San Francisco 49ers quarterback Colin Kaepernick (7) warms up before an NFL football game against the Seattle Seahawks in Santa Clara, Calif., Sunday, Jan. 1, 2017. (AP Photo/Tony Avelar)

Tony Avelar/Associated Press

Adam WellsFeatured ColumnistFebruary 22, 2017

As speculation continues to grow about Colin Kaepernick‘s future, the San Francisco 49ers quarterback visited the team’s headquarters on Wednesday for a meeting with new general manager John Lynch and head coach Kyle Shanahan. 

During a radio appearance on KNBR’s Fitz and Brooks (via Jake Montero of after the meeting, Lynch seemed encouraged by the meeting: 

I would characterize it as just a really positive discussion. I do think that there are some things that are sacred. We did have a great discussion and I think Colin left excited and we left excited.

And I think as Kyle and I believe, the evaluation process is still very much fluid. We’ve only been on the job a couple of weeks and I can tell you we both very much enjoyed being around Colin, and he seems like he’s [in] a real good place.

The meeting between Kaepernick and San Francisco’s new regime has been brewing for some time. Lynch first mentioned it during his introductory press conference alongside Shanahan with the team on February 9.

“Colin reached out, and we plan on visiting,” Lynch said, via’s Nick Wagoner. “That’s something Kyle and I committed to. Kyle spoke to that in order to find out what you need you have to first really take inventory of what you have.”

While Lynch came out of today’s meeting feeling optimistic, there’s still the matter of Kaepernick’s contract.’s Adam Schefter reported on February 3 the 29-year-old is expected to opt out of his deal next month and become an unrestricted free agent.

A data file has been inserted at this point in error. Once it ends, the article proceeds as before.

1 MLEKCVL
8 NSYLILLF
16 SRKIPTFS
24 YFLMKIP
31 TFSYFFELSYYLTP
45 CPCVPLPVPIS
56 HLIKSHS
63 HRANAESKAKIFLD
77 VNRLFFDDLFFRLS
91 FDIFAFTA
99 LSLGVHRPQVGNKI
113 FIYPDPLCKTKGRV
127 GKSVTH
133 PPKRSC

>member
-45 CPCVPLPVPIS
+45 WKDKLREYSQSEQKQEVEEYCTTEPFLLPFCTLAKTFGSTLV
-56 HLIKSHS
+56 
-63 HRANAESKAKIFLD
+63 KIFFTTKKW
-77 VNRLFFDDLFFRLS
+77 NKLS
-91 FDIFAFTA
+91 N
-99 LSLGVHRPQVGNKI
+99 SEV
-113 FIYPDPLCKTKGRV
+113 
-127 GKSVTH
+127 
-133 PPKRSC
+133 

If Kaepernick does opt out of his deal, the 49ers won’t have a quarterback under contract. Blaine Gabbert and Christian Ponder are also due to become free agents. 

Kaepernick did have a solid bounce-back season, at least statistically, in 2016. He threw for 2,241 yards with 16 touchdowns and four interceptions in 12 games.

His completion percentage of 59.2 remains an issue, but without a clear better option to choose from outside of the draft or trade, the 49ers may be tempted to try keeping him around for another year or two while they develop another player. 

The 49ers are in a unique position heading into next season. Lynch and Shanahan are almost literally starting from scratch with a talent-depleted roster coming off a 2-14 season, owning the No. 2 pick in April’s draft and having $78.7 million in cap space, per Over The Cap.

It’s a long rebuilding project that Lynch and Shanahan have been tasked with, but they have various tools at their disposal to play with in order to make it happen. 

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